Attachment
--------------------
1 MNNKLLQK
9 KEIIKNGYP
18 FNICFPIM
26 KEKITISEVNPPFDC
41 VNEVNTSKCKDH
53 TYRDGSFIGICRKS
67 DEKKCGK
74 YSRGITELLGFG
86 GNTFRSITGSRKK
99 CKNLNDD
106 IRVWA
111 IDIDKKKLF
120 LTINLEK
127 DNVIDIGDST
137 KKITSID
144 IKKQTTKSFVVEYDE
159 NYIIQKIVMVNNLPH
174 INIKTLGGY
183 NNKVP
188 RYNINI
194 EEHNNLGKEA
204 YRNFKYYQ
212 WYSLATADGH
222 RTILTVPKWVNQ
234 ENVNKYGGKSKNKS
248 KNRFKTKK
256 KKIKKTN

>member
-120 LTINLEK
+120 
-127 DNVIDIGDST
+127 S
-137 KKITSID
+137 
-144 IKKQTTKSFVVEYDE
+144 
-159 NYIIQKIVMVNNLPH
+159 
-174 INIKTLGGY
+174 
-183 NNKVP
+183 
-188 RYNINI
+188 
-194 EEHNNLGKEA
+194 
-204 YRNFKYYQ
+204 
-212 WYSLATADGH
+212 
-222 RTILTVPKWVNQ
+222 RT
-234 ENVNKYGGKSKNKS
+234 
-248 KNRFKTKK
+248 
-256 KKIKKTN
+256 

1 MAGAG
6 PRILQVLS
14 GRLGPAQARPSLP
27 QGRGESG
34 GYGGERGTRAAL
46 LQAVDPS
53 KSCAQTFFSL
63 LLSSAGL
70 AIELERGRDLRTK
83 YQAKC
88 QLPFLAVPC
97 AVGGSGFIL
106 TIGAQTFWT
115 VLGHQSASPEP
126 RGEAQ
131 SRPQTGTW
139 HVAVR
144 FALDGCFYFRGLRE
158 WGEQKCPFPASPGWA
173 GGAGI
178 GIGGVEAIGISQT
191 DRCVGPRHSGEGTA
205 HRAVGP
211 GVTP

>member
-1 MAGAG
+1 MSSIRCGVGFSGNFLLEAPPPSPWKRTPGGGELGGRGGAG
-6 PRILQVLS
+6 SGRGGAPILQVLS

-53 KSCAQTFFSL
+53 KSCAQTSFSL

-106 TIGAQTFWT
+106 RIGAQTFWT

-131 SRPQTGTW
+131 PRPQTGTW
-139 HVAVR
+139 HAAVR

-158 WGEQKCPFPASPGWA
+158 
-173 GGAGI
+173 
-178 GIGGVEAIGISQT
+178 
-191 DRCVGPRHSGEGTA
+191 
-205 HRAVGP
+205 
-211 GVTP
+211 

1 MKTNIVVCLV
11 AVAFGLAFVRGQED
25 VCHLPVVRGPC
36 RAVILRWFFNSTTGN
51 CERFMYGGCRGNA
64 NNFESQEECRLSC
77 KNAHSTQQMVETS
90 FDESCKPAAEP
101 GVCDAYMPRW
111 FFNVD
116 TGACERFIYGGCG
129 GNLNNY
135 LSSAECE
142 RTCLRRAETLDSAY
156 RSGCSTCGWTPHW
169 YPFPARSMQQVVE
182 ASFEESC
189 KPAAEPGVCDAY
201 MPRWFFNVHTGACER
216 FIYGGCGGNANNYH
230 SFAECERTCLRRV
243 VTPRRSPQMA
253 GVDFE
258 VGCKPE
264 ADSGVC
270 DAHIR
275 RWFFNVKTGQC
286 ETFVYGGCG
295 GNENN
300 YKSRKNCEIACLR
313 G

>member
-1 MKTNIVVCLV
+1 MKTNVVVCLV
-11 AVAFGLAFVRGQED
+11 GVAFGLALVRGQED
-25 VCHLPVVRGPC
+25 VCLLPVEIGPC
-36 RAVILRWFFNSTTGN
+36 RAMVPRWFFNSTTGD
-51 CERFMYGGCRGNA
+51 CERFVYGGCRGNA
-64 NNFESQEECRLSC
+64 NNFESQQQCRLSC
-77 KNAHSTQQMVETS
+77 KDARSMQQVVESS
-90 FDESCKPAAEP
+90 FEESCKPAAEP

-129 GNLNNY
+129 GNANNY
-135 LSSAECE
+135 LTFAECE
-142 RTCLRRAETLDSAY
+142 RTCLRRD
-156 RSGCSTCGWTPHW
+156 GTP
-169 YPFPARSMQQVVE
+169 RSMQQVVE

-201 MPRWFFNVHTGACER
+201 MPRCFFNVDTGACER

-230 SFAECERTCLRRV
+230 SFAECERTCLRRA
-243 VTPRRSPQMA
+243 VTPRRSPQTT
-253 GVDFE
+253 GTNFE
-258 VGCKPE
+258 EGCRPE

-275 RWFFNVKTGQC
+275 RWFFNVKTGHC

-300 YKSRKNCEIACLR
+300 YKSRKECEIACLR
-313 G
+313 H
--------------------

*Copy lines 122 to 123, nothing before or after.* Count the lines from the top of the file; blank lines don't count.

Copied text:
156 RSGCSTCGWTPHW
169 YPFPARSMQQVVE